Any educator of inner city youth, particularly children with behavioral issues or emotional disturbances needs to read this book to understand , empathize, and better advocate on their behalf. Every inner city youth, particularly those who struggle, should read this book to see themselves as worthy, powerful, and capable of overcoming any obstacles. The language is authentic, apropos, and lyrical. The main character is explosive, riveting, and unforgettable. Reviews from Kirkus, Booklist, Foreword, Publishers Weekly, and The Horn Book are excellent. To focus on the grammar and cursing is to COMPLETELY miss the point and is a complete MISREADING of the text. If we are to forward the movement to respect marginalized voices, we must occasionally exert ourselves to understand, just as we have exerted ourselves to understand complicated abstruse texts by white authors. Not every text is handed to us. Nor should it be.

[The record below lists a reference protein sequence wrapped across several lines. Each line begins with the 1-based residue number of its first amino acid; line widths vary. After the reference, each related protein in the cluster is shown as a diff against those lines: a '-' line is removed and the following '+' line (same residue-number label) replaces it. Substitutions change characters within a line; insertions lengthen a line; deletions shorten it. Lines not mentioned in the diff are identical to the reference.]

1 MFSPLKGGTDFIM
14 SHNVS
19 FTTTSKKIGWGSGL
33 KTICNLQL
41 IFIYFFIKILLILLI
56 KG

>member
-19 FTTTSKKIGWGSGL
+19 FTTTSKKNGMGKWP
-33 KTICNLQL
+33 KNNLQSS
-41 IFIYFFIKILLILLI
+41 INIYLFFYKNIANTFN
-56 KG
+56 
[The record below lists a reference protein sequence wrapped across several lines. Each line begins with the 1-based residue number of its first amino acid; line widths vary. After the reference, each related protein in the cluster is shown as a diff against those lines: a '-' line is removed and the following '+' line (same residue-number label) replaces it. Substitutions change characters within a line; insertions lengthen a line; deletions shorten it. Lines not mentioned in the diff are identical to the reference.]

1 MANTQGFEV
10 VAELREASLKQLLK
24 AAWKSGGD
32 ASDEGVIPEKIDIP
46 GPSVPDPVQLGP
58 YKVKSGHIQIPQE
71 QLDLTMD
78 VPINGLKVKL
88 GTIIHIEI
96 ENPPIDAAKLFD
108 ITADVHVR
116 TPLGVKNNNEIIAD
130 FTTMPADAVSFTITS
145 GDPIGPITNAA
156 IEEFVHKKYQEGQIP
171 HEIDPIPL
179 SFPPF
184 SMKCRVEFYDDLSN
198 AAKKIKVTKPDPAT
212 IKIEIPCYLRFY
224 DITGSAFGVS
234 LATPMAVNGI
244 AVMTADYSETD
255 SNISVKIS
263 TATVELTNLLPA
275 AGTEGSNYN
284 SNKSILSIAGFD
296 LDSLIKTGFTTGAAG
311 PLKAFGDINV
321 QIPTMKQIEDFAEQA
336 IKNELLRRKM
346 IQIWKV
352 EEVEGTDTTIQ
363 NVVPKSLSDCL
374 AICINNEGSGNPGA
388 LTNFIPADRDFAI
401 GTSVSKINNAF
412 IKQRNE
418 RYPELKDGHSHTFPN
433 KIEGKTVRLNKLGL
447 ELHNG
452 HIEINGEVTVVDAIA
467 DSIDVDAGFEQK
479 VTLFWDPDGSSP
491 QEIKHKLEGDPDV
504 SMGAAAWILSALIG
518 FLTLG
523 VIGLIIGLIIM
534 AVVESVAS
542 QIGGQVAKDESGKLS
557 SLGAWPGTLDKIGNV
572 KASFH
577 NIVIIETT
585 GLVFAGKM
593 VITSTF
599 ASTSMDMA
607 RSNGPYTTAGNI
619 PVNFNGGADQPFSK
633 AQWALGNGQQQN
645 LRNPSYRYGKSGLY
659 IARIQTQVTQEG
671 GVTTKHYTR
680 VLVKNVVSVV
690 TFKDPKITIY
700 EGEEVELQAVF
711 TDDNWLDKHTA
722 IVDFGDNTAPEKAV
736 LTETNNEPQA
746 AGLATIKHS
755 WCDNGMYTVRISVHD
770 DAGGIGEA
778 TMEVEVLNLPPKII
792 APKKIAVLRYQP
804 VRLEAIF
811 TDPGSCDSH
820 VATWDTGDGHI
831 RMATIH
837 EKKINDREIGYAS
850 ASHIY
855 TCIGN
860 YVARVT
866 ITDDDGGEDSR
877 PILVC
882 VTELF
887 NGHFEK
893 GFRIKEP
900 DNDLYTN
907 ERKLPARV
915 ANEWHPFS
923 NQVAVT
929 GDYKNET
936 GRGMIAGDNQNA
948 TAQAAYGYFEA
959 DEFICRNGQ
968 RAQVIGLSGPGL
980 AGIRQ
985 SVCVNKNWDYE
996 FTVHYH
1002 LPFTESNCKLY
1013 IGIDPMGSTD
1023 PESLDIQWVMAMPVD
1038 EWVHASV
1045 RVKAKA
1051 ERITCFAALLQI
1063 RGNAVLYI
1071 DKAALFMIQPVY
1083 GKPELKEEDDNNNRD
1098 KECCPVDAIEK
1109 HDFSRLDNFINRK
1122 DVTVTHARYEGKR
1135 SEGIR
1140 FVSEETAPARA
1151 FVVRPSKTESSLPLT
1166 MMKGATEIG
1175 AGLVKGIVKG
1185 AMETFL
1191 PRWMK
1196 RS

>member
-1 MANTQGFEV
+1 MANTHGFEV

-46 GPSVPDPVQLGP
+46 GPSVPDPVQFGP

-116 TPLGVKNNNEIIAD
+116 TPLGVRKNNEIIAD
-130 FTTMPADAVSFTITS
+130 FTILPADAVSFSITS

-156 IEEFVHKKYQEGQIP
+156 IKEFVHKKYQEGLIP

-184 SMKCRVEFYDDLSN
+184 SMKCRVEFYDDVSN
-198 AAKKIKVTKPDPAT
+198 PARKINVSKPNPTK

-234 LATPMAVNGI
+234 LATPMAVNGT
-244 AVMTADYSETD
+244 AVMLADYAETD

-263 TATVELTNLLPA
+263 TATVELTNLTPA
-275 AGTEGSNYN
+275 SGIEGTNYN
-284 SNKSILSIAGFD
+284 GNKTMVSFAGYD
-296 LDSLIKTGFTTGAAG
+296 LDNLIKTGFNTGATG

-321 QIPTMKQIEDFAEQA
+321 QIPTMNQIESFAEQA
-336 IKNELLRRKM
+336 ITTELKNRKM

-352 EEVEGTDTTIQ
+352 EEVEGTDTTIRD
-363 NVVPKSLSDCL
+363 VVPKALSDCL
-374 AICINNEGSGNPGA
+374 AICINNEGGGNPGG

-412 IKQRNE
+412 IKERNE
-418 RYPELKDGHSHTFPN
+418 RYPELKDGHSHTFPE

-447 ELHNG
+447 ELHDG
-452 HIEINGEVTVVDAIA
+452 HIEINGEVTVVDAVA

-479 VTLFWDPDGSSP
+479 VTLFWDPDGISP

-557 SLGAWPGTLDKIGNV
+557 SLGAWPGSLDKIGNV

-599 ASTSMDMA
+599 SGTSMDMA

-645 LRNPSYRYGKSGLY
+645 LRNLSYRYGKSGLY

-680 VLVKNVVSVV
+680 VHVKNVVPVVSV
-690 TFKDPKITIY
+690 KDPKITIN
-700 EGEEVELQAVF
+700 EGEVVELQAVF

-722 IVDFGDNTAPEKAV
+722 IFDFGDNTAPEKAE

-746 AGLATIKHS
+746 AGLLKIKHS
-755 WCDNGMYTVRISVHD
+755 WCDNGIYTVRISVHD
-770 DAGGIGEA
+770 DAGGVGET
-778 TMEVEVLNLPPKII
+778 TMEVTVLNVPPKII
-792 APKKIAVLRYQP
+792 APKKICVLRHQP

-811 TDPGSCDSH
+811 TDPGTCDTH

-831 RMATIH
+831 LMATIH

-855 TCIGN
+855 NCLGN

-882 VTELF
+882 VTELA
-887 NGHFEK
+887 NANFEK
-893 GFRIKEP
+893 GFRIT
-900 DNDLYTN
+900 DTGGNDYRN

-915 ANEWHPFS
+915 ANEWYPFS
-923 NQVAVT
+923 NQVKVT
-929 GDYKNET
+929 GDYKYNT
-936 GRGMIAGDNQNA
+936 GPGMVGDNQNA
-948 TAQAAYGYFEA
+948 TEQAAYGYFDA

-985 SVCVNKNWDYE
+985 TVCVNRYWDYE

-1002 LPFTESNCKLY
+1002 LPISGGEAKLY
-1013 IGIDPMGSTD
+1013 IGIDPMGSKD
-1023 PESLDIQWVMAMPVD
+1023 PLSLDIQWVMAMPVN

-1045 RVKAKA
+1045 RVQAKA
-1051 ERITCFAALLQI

WritingAmandy 8 months ago
Noni Ramos came to my school to talk with my scholars. She was absolutely incredible with them, with words, with stories. Her aura is just powerful. That said, I had already finished the book by the time I met her so I was already primed to love her. This book was impossible to put down. It's emotional, funny, and deeply felt. As an educator of middle school girls, I felt like I was reading some of their thoughts through Macy. I HIGHLY recommend this to kids and adults. Macy's entire story makes you want to be a better person...
Anonymous 8 months ago
NoNi Ramos’ debut novel introduces the unorthodox voice of Macy Cashmere. How does a teenager manage to take care of her self, she literally eats paper, has a brother with mental challenges, a best friend (inundated with duties beyond her own strength to resist), failing parents (jail, drugs, infidelity, abandonment), and just be a teen. Macy survives personal circumstances by drawing strength from her classification “disturbed.” This book is a page-turner, a page-burner. It is brutal, harsh, brilliant, and amazing. Macy is passionate and determined as she faces her intolerable reality. Somehow there is a tenderness within her as she wrangles life. She is unforgettable. Ramos writes a new archetype of salvation.
Anonymous 10 months ago